My German readers know that I work on an article series regarding a reasonable full encryption of customer related Linux laptops and virtual machines with dm-crypt/LUKS. Whilst experimenting with different configurations I found that all my naive assumptions regarding the boot time of fully encrypted systems on standard laptops were wrong.
The boot manager for Linux – Grub2 – can lead to unacceptable long boot times (> n * 10 secs) – despite much smaller and reasonable values for the time required by the kernel to open encrypted devices. Delay factors during boot of more than 7 to 8 are possible and have to be taken into account during the encryption setup.
In my case Grub2 appears to be dead slow regarding a distinct factor which determines the time required during a first boot phase until the graphical Grub menu with choices for bootable installations gets displayed. The time for later boot phases (loaded kernel with initrd-support, access to encrypted volumes by the kernel) is much, much shorter.
A quick test showed that Grub2 is inefficient with respect to the SHA512 and not to the core and aes-based symmetric decryption algorithm.
A fully encrypted Linux system would in many cases include
- a separate encrypted partition with a filesystem for the “/boot” contents (comprising grub, kernel, initrd).
- or a “/boot”-directory as part of an encrypted partition or logical LVM volume for the “/”-filesystem.
Grub2 must in both cases decrypt the contents of “/boot” during an early boot phase to be able to analyze its contents, to load the kernel and establish a filesystem with basic drivers in the RAM. In my case the “/boot”-directory was located inside the encrypted volume for the “/”-filesystem (=variant 2 above).
I had prepared an encrypted “LUKS on LVM” configuration on an external SSD (attached via USB). This was done on a Linux desktop system. I had created an encrypted “Logical Volume” [LV] with ext4, which I wanted to use for the later “/”-filesystem of a new Linux installation for my laptop. Key data for the encryption were given by the following options:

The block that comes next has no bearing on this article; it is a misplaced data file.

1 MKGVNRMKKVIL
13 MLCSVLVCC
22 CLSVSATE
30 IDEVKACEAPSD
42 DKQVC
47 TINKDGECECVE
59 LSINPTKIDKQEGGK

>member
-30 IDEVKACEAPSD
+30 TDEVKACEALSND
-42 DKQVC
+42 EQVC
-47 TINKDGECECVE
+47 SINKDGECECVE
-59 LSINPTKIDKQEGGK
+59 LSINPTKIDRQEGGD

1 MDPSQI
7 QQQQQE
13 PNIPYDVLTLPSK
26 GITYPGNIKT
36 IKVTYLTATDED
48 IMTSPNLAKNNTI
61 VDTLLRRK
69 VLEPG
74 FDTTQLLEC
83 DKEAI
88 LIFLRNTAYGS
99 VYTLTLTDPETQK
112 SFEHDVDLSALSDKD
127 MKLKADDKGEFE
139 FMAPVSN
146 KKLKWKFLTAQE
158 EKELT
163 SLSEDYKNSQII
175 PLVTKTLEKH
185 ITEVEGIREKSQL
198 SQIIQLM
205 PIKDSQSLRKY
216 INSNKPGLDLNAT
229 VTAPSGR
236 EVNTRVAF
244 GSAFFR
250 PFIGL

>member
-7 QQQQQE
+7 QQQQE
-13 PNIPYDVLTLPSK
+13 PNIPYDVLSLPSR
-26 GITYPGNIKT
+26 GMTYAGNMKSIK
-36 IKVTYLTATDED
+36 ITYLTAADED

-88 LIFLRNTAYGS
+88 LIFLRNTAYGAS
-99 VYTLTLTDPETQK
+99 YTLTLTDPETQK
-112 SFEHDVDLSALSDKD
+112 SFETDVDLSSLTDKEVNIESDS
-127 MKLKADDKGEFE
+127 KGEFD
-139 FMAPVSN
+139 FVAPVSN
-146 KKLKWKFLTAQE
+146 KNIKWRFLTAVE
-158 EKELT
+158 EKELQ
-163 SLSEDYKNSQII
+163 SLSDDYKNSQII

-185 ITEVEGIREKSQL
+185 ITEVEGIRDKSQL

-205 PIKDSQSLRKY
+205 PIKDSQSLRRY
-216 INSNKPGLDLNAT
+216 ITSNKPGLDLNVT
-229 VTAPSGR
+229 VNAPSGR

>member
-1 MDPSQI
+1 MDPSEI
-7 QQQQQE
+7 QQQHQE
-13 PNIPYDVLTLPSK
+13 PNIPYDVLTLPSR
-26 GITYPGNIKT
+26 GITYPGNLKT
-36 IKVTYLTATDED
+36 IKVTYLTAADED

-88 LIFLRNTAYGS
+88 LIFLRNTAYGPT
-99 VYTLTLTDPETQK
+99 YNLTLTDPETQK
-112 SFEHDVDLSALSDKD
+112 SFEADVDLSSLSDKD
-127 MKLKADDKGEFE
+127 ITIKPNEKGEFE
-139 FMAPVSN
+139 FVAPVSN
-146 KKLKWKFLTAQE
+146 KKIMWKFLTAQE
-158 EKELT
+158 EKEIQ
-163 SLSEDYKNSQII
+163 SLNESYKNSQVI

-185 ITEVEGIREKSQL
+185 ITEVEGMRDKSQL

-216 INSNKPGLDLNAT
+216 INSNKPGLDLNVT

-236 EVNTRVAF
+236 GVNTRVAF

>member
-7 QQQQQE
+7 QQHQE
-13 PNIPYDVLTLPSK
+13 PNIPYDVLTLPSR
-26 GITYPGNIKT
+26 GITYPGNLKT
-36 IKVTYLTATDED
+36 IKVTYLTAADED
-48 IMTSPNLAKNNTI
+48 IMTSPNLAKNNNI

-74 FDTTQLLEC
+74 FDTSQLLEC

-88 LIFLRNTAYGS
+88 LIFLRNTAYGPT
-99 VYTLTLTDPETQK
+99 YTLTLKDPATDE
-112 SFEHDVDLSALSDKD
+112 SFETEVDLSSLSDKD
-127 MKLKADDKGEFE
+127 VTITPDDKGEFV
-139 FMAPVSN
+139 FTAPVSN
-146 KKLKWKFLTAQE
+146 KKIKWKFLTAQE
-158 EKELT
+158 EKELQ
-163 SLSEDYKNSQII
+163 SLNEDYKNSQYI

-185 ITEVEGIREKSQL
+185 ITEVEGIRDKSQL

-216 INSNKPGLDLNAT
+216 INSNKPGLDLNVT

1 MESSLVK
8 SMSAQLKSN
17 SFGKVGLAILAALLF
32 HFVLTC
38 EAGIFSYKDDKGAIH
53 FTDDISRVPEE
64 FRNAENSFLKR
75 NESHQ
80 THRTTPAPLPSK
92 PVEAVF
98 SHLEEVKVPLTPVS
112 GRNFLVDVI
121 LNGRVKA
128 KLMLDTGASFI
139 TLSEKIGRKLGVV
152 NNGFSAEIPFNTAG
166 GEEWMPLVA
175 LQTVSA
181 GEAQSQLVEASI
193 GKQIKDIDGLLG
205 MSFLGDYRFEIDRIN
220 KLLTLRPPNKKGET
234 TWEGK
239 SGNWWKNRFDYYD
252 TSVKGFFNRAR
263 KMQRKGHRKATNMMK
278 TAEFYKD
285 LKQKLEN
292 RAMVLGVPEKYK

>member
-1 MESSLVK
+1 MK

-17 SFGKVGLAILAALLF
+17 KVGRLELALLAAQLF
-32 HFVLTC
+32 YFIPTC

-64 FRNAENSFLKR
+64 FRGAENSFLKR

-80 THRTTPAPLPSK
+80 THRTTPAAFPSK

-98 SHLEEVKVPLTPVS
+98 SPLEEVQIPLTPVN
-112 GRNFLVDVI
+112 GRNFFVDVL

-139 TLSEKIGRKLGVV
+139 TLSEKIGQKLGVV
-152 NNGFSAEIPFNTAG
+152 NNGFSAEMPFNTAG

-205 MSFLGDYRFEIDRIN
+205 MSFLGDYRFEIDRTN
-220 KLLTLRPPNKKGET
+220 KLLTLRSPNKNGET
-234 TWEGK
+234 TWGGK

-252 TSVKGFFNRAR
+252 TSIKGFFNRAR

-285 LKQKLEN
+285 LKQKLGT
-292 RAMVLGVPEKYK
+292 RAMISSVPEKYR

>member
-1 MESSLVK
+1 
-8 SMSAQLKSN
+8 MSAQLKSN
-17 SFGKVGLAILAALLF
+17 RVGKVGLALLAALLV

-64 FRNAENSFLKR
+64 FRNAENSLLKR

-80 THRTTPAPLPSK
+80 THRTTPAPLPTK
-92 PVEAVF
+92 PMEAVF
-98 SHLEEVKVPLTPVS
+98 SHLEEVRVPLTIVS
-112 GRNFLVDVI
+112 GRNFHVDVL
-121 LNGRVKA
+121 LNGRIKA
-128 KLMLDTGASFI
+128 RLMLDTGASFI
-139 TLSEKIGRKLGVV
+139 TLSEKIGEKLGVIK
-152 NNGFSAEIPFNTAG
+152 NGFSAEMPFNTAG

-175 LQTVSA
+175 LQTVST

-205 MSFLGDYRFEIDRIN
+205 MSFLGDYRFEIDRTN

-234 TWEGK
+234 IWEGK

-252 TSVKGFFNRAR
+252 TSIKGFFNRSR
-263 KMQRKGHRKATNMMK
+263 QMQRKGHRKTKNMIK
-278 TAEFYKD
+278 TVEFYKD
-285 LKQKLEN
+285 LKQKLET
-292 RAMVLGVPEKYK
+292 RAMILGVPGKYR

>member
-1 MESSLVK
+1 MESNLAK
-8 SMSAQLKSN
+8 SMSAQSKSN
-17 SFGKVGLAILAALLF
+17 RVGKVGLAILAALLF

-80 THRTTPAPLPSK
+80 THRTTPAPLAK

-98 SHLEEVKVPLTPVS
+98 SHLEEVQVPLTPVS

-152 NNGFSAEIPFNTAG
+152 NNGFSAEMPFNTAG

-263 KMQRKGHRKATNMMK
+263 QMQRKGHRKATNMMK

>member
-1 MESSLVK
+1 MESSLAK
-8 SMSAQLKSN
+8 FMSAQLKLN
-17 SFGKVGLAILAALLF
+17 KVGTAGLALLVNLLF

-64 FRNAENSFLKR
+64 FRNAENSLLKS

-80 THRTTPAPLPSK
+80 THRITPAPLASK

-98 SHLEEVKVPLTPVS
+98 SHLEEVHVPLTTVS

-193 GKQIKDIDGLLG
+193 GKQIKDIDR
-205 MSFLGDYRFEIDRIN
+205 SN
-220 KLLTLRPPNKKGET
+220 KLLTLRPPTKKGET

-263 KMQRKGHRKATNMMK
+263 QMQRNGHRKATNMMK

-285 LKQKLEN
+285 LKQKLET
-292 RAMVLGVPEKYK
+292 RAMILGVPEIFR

cryptsetup –cipher aes-xts-plain64 –key-size 512 –hash sha512 –iter-time 2000 –align-payload=2048 -v luksFormat /dev/mapper/vga-lva1
Indeed, it took about 2 secs to open the encrypted LV on the desktop system. I knew that my laptop would be slower by a factor around 3. I had gotten related comparison values via the help of “cryptsetup benchmark” on both systems.
However, after an installation of Opensuse Leap 15 and testing on my laptop I got an astounding a boot time of around 45 secs between two distinct points during the boot phase – between the point in time when I had entered my passphrase at the initial GRUB prompt until the point when I was presented with the graphical Grub2 interface and the choice of bootable installations.
The display of the graphical Grub2-interface requires an analysis of the “/boot”-directory-contents – which has to be be deciphered before. So, GRUB had certainly opened the encrypted volume with the “/”-filesystem at this point. Naturally, I was tempted to damn Grub for an inefficient decryption library. But this was wrong in a way …
Factors which determine the time for opening an encrypted volume
En-/Decryption with LUKS depends on symmetric algorithms – e.g. aes-based “aes-xts-plain64”. So, sure, you should have an efficient library that uses HW-support to do the en/decryption.